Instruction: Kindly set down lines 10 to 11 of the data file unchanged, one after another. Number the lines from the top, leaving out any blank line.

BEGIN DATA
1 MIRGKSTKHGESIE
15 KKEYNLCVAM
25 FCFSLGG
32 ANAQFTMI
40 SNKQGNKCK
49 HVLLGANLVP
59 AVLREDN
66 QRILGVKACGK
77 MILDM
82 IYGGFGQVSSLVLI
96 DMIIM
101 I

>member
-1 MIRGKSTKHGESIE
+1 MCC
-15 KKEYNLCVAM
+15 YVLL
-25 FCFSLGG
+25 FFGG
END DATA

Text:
82 IYGGFGQVSSLVLI
96 DMIIM